Jobsandcareer.com organizes the most comprehensive job and career advice/news.
EVERY day, millions of American workers do something dangerous to their health: they sit down.
Sitting for long periods is hard on the body. It strains the back and causes the muscles to become slack. It slows the processes that metabolize calories, increasing the risk of obesity, diabetes, heart disease and some cancers.
People might think they are protecting themselves from such problems if they exercise outside of working hours. And employers may pat themselves on the back if they offer their workers subsidized gym memberships. But regular exercise doesn’t entirely make up for the shutdown of chemical processes that occurs during long periods of sitting, research has shown.
There is a solution to the evils of sitting: make it a point to get up and move throughout the workday. Workers can take this insight to heart by sitting on an exercise ball or standing while working, by using the stairs instead of the elevator, or even by walking over to a co-worker’s desk instead of sending an instant message. Every little bit helps.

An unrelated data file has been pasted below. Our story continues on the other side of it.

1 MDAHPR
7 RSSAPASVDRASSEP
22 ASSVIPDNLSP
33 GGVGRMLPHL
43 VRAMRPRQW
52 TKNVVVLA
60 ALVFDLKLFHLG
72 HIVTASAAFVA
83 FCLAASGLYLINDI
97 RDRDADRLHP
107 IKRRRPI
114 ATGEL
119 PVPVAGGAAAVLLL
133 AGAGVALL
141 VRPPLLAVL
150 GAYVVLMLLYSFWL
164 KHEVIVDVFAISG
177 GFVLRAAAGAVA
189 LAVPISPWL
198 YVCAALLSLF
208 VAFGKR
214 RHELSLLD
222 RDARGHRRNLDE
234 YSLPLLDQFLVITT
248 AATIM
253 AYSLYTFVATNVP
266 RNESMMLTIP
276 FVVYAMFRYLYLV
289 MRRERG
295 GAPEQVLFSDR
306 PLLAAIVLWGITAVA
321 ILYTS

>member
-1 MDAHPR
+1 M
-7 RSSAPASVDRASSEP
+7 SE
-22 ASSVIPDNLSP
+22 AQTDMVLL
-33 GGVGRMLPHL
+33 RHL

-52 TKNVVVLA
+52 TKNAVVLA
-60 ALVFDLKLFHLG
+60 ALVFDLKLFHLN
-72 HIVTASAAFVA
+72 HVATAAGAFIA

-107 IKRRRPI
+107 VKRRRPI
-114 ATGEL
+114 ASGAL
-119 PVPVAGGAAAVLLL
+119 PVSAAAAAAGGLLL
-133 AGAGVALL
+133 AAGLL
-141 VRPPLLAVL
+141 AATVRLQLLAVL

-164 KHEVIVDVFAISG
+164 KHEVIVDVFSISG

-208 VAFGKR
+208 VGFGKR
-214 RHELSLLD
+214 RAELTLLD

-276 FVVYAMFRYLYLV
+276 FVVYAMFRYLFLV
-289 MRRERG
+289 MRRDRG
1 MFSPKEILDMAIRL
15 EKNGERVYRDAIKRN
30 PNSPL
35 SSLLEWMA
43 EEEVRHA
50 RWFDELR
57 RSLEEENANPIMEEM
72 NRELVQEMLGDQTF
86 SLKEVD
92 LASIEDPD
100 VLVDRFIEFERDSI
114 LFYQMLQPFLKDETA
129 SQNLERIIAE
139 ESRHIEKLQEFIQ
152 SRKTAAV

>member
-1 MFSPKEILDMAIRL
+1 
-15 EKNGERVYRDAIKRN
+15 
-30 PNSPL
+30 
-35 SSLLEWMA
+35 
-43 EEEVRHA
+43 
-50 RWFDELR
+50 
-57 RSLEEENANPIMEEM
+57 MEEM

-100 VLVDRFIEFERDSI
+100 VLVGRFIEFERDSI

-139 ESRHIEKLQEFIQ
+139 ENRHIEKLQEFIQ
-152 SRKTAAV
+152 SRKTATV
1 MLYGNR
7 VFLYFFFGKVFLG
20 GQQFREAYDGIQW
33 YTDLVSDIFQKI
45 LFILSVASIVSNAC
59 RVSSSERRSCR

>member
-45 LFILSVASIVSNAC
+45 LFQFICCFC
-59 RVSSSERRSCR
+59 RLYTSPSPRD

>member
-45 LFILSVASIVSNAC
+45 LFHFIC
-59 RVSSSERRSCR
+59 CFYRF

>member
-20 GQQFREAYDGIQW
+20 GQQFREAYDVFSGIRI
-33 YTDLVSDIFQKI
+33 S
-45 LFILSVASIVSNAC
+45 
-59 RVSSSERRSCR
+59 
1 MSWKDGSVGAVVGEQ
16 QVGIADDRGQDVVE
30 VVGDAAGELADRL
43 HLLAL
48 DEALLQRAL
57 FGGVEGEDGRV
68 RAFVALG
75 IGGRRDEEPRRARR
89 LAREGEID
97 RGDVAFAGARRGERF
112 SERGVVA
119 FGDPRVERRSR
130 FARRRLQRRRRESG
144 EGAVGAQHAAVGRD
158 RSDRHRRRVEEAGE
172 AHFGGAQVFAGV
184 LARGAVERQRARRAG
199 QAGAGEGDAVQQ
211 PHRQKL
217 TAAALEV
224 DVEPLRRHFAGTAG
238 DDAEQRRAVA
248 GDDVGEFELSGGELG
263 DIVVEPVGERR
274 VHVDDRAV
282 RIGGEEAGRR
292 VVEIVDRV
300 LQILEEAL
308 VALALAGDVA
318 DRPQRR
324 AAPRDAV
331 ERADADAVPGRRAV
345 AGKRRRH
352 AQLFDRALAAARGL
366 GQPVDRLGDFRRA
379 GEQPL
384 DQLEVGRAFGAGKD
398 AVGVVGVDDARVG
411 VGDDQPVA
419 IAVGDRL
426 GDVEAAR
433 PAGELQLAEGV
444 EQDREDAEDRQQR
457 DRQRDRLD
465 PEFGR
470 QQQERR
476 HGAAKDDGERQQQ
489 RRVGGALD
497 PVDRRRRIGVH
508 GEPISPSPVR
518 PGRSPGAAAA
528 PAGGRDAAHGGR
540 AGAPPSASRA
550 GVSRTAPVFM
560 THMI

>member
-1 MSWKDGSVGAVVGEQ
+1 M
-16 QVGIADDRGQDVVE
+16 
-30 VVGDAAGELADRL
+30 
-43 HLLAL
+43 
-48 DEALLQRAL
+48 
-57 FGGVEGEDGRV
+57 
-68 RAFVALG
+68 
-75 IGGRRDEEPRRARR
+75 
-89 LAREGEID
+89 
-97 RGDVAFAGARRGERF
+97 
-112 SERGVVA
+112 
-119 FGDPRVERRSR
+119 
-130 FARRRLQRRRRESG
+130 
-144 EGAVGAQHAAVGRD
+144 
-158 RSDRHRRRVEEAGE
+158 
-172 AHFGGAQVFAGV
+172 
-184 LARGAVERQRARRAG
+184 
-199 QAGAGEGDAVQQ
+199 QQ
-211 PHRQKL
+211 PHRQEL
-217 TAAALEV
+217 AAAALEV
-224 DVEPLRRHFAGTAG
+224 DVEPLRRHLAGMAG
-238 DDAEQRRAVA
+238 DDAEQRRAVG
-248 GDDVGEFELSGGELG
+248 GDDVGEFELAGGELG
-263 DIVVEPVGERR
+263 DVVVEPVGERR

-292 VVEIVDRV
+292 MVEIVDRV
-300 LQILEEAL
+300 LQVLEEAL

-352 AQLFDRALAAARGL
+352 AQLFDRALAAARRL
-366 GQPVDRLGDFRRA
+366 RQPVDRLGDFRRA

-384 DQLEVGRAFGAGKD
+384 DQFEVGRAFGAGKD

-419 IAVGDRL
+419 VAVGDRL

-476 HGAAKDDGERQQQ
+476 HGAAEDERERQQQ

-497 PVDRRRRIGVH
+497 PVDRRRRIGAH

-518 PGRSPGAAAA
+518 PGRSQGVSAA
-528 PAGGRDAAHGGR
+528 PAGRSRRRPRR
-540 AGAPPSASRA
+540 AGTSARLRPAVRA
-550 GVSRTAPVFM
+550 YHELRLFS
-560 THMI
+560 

Now some employers are going a step further, by aligning the “move while you work” mandate with the corporate culture. They hope to improve their employees’ health and to lower medical costs in the process.
Salo, a financial staffing firm in Minneapolis, for example, encourages walking meetings. In a conference room, Salo has set up four treadmill desks, where a height-adjustable working surface is placed above the treadmill track. The desks face one another, so that people can walk and take care of business at the same time.
“It took a bit of adjustment,” said Craig Dexheimer, Salo’s director of operations and administration. “It’s normal to walk and talk at the gym, but in an office setting it was a bit strange at first.” In a separate room, Salo has set up six treadmill desks, complete with computers. Employees are...